"They're great stress sponges," Stiert says. "A lot of people come up from the city, travel long distances. When they come out here you can just see the stress melting away from them."

Employing donkeys for animal-assisted therapy is gaining popularity among groups dedicated to protecting them from mistreatment. The Donkey Sanctuary, based in Devon, England, offers donkey-assisted therapy programs for children recovering from cancer, victims of human trafficking and other vulnerable people.

"We're not providing therapy for the trauma but for developing life skills," says Caron Whaley, therapy director at the sanctuary.

Unlike how donkeys are portrayed in popular culture as gloomy or ill-tempered, they're actually mild-mannered, intelligent and affectionate, donkey advocates say.

"Some people come with the preconceived notion that they kick, they bite, they're stubborn, they're ornery," Stiert says. "None of those things are true at all."

Every week, The Arc of Ulster-Greene, an organization serving people with intellectual disabilities, takes a group of adult clients to Donkey Park to brush the donkeys, lead them through an obstacle course and feed them hay. The donkeys, nine of them only waist-high, readily approach visitors and linger to have their long ears stroked or their rumps scratched.

"If I'm in a bad mood I come out here and they help me relax," says Tom Cossaboom, an Arc client. "They're friendly and calm."

Stiert bought his first six donkeys from breeders but then started taking in rescues. While he's registered as a nonprofit, he relies mostly on his own savings to care for the donkeys. He doesn't do birthday parties, nativity scenes or other money-making events.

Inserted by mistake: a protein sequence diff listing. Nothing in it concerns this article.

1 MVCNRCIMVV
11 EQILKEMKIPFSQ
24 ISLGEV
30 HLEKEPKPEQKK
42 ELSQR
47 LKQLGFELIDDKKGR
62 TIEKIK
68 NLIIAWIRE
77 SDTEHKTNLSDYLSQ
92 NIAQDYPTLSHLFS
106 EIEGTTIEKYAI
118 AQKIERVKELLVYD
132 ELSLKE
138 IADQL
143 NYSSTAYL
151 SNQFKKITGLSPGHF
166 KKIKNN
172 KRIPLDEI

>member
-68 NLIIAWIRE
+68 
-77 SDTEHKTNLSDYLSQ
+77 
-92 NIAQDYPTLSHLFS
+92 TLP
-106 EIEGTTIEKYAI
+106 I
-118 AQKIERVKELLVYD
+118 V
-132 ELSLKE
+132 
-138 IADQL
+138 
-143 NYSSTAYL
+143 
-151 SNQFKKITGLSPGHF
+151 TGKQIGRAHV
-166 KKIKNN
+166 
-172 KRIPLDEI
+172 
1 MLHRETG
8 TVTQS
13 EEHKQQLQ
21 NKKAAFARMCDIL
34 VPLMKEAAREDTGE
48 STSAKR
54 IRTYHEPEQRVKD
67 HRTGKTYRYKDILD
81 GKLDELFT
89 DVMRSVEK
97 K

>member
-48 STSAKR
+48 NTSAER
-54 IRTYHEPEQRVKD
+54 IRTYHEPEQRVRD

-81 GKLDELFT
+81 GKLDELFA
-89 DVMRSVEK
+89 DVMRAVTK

"All our services are free," Stiert says. "We don't hire donkeys out."

Patti Lundgren says she looked for Meetup groups when she moved to the area and was intrigued by the donkey hikes. Now she regularly drives 45 minutes to volunteer at Donkey Park.

"There's such a gentle energy about them," Lundgren says. "I always leave here feeling really good. The dirtier I am, the better I feel. Ah, donkey therapy, donkey love."

You may also interested in

Boston building with Citgo sign sold;...

Aug 12, 2016

A building that hosts Boston's iconic Citgo sign has been sold to a local developer known for being...

Hotels in 10 states and DC may have been hit by...

Aug 15, 2016

Hyatt, Sheraton, Marriott and Westin hotels in 10 states and the District of Columbia may have been...

Tesla: Removal of 'Autopilot' from Chinese site a...

Aug 15, 2016

Tesla says the term "Autopilot" was mistakenly removed from the electric car maker's website for...

Southern California fire burns at least a dozen...

Aug 17, 2016

A wildfire broke out Tuesday and spread at a staggering pace in every direction through...

2 injured, fire contained on docked Tahoe paddle...

Aug 17, 2016

Fire ripped through the second deck of a docked tourist cruise boat under repair at Lake Tahoe on...

The Next Daily is the new generation of online publication, serving you the most recent discoveries made in science and technology on a daily basis. At The Next Daily, we believe in the power of consistent and reliable reporting to inspire and move mankind forward.

Contact us: sales[at]thenextdaily.com